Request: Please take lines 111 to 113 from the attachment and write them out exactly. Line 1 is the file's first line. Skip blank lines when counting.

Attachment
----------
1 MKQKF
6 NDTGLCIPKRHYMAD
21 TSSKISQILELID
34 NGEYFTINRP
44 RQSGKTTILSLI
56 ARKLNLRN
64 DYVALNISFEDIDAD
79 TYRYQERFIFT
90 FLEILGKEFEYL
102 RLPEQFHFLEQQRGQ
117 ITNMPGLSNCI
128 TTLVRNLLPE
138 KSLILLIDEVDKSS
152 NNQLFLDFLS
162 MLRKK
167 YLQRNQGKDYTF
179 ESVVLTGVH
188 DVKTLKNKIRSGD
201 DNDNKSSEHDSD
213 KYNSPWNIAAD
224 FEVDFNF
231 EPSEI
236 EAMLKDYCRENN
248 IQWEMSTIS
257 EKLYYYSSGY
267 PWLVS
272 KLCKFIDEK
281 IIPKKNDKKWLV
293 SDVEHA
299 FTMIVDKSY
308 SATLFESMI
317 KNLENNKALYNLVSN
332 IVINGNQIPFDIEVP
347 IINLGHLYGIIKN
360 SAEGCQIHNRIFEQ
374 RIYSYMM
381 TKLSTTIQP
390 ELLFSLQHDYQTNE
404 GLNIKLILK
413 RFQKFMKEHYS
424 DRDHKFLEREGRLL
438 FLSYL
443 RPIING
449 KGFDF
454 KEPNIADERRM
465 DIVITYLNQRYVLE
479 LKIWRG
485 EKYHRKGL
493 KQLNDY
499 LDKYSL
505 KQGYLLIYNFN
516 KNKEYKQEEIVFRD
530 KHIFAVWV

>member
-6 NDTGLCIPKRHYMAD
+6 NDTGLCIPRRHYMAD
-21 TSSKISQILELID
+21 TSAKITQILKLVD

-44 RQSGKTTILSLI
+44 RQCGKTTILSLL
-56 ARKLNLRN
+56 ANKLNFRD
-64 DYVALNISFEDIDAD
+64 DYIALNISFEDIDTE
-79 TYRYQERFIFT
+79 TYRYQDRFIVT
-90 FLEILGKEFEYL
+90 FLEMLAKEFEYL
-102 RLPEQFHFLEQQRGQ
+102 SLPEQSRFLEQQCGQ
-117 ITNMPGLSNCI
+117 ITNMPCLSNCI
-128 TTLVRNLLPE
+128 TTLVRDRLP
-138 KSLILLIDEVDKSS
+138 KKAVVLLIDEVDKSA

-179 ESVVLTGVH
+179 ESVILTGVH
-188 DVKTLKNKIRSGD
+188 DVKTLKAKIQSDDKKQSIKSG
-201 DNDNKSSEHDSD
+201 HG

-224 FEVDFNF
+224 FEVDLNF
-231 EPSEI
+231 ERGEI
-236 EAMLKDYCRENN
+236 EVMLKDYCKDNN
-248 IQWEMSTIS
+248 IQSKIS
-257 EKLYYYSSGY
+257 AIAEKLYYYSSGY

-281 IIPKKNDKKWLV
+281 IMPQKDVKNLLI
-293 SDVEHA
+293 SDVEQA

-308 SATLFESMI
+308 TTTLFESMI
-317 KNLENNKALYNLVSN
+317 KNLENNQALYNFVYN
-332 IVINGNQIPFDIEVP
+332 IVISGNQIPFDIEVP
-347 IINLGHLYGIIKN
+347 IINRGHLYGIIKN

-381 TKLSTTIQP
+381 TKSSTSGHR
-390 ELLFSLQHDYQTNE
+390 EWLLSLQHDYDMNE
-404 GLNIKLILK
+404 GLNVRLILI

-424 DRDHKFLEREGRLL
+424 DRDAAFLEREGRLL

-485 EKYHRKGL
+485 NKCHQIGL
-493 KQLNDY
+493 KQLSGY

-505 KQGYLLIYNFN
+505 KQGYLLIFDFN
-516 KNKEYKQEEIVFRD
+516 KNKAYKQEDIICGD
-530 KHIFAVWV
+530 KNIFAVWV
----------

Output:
-424 DRDHKFLEREGRLL
+424 DRDAAFLEREGRLL

-485 EKYHRKGL